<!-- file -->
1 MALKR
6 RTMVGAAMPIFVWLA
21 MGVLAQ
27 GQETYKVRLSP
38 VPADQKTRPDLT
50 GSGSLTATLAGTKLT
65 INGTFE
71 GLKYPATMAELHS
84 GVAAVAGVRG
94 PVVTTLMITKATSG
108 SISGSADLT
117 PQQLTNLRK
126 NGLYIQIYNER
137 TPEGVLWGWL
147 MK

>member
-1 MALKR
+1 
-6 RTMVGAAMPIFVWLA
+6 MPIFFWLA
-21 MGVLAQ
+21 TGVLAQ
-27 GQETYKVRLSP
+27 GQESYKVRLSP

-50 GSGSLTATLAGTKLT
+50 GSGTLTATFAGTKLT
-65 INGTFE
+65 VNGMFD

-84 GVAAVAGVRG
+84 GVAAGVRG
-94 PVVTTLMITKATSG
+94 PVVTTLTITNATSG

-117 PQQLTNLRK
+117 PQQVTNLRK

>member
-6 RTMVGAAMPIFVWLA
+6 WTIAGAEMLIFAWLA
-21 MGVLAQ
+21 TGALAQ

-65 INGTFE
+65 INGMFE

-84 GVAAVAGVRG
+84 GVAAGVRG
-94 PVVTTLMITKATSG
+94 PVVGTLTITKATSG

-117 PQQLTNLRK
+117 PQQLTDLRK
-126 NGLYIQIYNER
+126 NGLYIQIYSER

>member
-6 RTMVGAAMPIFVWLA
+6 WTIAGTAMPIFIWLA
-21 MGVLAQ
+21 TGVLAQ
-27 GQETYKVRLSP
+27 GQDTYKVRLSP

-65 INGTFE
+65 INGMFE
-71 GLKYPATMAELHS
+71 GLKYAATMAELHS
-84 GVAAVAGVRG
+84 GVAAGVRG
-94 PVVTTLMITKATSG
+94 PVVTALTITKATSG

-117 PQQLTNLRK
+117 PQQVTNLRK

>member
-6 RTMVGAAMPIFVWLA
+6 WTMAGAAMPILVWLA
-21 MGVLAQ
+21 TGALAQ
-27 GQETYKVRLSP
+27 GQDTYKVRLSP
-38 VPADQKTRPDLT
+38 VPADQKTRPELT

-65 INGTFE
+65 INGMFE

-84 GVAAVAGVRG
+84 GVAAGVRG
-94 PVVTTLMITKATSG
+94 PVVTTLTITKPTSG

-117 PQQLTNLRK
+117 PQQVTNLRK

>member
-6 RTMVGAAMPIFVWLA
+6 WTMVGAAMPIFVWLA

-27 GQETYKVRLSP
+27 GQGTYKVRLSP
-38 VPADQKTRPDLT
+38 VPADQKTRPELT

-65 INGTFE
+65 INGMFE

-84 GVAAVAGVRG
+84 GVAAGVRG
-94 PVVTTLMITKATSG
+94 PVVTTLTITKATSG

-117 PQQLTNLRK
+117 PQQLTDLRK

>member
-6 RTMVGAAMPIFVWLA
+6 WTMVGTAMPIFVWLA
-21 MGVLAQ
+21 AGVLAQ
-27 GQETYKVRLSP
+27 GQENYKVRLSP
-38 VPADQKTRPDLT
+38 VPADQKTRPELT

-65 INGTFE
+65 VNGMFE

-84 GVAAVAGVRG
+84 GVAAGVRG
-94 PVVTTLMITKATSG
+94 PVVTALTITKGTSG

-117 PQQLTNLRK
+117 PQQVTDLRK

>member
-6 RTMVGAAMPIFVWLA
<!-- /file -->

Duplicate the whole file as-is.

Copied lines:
1 MALKR
6 RTMVGAAMPIFVWLA
21 MGVLAQ
27 GQETYKVRLSP
38 VPADQKTRPDLT
50 GSGSLTATLAGTKLT
65 INGTFE
71 GLKYPATMAELHS
84 GVAAVAGVRG
94 PVVTTLMITKATSG
108 SISGSADLT
117 PQQLTNLRK
126 NGLYIQIYNER
137 TPEGVLWGWL
147 MK

>member
-1 MALKR
+1 
-6 RTMVGAAMPIFVWLA
+6 MPIFFWLA
-21 MGVLAQ
+21 TGVLAQ
-27 GQETYKVRLSP
+27 GQESYKVRLSP

-50 GSGSLTATLAGTKLT
+50 GSGTLTATFAGTKLT
-65 INGTFE
+65 VNGMFD

-84 GVAAVAGVRG
+84 GVAAGVRG
-94 PVVTTLMITKATSG
+94 PVVTTLTITNATSG

-117 PQQLTNLRK
+117 PQQVTNLRK

>member
-6 RTMVGAAMPIFVWLA
+6 WTIAGAEMLIFAWLA
-21 MGVLAQ
+21 TGALAQ

-65 INGTFE
+65 INGMFE

-84 GVAAVAGVRG
+84 GVAAGVRG
-94 PVVTTLMITKATSG
+94 PVVGTLTITKATSG

-117 PQQLTNLRK
+117 PQQLTDLRK
-126 NGLYIQIYNER
+126 NGLYIQIYSER

>member
-6 RTMVGAAMPIFVWLA
+6 WTIAGTAMPIFIWLA
-21 MGVLAQ
+21 TGVLAQ
-27 GQETYKVRLSP
+27 GQDTYKVRLSP

-65 INGTFE
+65 INGMFE
-71 GLKYPATMAELHS
+71 GLKYAATMAELHS
-84 GVAAVAGVRG
+84 GVAAGVRG
-94 PVVTTLMITKATSG
+94 PVVTALTITKATSG

-117 PQQLTNLRK
+117 PQQVTNLRK

>member
-6 RTMVGAAMPIFVWLA
+6 WTMAGAAMPILVWLA
-21 MGVLAQ
+21 TGALAQ
-27 GQETYKVRLSP
+27 GQDTYKVRLSP
-38 VPADQKTRPDLT
+38 VPADQKTRPELT

-65 INGTFE
+65 INGMFE

-84 GVAAVAGVRG
+84 GVAAGVRG
-94 PVVTTLMITKATSG
+94 PVVTTLTITKPTSG

-117 PQQLTNLRK
+117 PQQVTNLRK

>member
-6 RTMVGAAMPIFVWLA
+6 WTMVGAAMPIFVWLA

-27 GQETYKVRLSP
+27 GQGTYKVRLSP
-38 VPADQKTRPDLT
+38 VPADQKTRPELT

-65 INGTFE
+65 INGMFE

-84 GVAAVAGVRG
+84 GVAAGVRG
-94 PVVTTLMITKATSG
+94 PVVTTLTITKATSG

-117 PQQLTNLRK
+117 PQQLTDLRK

>member
-6 RTMVGAAMPIFVWLA
+6 WTMVGTAMPIFVWLA
-21 MGVLAQ
+21 AGVLAQ
-27 GQETYKVRLSP
+27 GQENYKVRLSP
-38 VPADQKTRPDLT
+38 VPADQKTRPELT

-65 INGTFE
+65 VNGMFE

-84 GVAAVAGVRG
+84 GVAAGVRG
-94 PVVTTLMITKATSG
+94 PVVTALTITKGTSG

-117 PQQLTNLRK
+117 PQQVTDLRK

>member
-6 RTMVGAAMPIFVWLA